By Jim Jump
on July 23, 2018
What information should a financial aid award letter provide? Is an award letter more like a college catalog, providing nothing but the facts, or more like a viewbook, serving both an informative function and a marketing function? Which things in college admission should be standardized and which should reflect an institution’s unique personality and culture?
Those are among the questions raised by a report released jointly last month by the New America Foundation and uAspire. The report, “Decoding the Cost of College: The Case for Transparent Financial Aid Award Letters,” analyzed thousands of financial aid award letters and found an alarming lack of consistency and transparency in how colleges communicate to applicants and parents about what financial aid they are receiving and the net price of attending a given college or university.
The report arises from quantitative analysis of 11,000 award letters sent to 6,000 students who graduated from high school in 2016. The financial aid awards come from 900 different colleges and universities in 47 states, 96 percent of them four-year. The data set comes from uAspire’s work with primarily lower-income students, and as a result the sample is not representative of the overall population, with the percentage of Pell Grant recipients nearly double.
“Decoding the Cost of College” states that “award letters are anything but clear.” The report argues that low-income students are particularly harmed by the inconsistency and lack of transparency in financial aid award letters, given that they come from families lacking experience and knowledge of how higher education works and may not have access to adequate college counseling. On a separate and particularly alarming note, the analysis concludes that Pell Grant recipients face major funding gaps that require them to find outside resources to pay for up to a third of the cost of attending college.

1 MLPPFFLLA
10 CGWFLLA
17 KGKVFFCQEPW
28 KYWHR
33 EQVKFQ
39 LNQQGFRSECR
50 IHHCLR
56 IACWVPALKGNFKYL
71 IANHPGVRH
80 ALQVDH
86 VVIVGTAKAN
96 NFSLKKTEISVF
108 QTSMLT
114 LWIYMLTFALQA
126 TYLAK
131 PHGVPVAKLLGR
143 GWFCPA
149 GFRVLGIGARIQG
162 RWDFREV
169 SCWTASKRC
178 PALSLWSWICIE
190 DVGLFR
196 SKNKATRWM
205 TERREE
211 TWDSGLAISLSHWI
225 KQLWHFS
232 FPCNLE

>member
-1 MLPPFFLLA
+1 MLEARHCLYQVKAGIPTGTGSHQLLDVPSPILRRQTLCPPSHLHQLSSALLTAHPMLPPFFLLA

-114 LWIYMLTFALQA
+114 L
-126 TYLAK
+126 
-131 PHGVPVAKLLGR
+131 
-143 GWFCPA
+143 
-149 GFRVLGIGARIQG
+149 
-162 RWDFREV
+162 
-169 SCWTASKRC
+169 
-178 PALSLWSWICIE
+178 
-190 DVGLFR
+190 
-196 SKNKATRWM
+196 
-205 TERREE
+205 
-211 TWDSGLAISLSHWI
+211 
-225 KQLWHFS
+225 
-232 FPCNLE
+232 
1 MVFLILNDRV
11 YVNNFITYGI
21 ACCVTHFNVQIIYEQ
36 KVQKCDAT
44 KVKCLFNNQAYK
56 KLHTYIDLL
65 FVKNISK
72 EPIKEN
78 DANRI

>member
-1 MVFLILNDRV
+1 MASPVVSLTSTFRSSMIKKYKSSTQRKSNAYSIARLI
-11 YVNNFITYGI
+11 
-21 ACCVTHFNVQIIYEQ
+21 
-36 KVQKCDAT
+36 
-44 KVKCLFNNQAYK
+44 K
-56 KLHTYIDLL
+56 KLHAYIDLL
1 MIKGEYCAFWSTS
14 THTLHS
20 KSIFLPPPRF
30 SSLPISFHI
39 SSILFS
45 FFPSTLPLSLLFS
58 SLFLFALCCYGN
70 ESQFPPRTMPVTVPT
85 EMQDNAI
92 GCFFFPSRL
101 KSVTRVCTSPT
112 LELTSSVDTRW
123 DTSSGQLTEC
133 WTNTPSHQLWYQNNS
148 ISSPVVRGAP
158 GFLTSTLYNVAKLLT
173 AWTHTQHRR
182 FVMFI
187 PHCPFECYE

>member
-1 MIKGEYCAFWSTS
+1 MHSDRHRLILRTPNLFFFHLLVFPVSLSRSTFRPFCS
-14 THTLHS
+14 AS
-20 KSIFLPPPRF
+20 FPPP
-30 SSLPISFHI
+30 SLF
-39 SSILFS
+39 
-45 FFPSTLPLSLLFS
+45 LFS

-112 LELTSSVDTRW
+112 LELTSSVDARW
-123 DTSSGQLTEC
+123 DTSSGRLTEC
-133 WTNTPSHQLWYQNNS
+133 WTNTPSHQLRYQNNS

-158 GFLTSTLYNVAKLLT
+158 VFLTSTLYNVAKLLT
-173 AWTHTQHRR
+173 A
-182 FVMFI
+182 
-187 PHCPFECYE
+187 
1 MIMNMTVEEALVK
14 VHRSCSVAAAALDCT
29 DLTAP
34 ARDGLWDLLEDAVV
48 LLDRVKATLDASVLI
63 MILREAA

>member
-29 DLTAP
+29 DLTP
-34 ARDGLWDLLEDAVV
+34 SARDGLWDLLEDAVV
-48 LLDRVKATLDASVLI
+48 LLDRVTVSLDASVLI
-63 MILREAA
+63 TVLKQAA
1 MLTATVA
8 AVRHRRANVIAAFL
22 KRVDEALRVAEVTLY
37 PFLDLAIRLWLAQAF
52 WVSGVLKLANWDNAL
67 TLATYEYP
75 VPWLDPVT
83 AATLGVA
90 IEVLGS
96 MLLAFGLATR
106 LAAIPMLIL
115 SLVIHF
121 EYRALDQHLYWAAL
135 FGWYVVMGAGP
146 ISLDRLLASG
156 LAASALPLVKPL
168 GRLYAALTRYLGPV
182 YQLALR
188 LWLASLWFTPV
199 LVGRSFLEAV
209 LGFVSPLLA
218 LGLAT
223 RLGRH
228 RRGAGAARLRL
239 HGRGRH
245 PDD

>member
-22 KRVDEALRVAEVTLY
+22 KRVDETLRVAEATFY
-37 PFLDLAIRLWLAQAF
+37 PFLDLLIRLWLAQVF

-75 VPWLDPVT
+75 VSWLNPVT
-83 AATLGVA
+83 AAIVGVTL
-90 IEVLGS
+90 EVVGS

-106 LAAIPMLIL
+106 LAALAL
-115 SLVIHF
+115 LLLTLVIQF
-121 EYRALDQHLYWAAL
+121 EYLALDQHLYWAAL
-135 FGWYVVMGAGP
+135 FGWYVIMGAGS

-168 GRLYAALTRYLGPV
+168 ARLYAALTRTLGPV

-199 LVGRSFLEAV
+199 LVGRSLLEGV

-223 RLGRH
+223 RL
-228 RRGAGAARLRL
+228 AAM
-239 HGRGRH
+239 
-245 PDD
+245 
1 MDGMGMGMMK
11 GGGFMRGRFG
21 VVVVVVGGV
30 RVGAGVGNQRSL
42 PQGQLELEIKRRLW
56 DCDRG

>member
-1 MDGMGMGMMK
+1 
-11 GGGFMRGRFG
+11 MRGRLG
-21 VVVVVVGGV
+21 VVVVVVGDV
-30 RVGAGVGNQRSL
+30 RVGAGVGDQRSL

I would argue that the obligation to provide clear, accurate information about finances holds true for all admission and financial aid professionals in dealing with all students. Higher education is about the search for knowledge and truth, and one of the ethical pillars for admission professionals is a commitment to truth and transparency.
We recognize that the decision about where to go to college can be transformative in an individual’s life, and as a result the decision should be made thoughtfully, based on knowledge and values. Whether we like it or not, college choice is at least partly an economic decision, and the cost of higher education requires a careful comparison of finances for many families.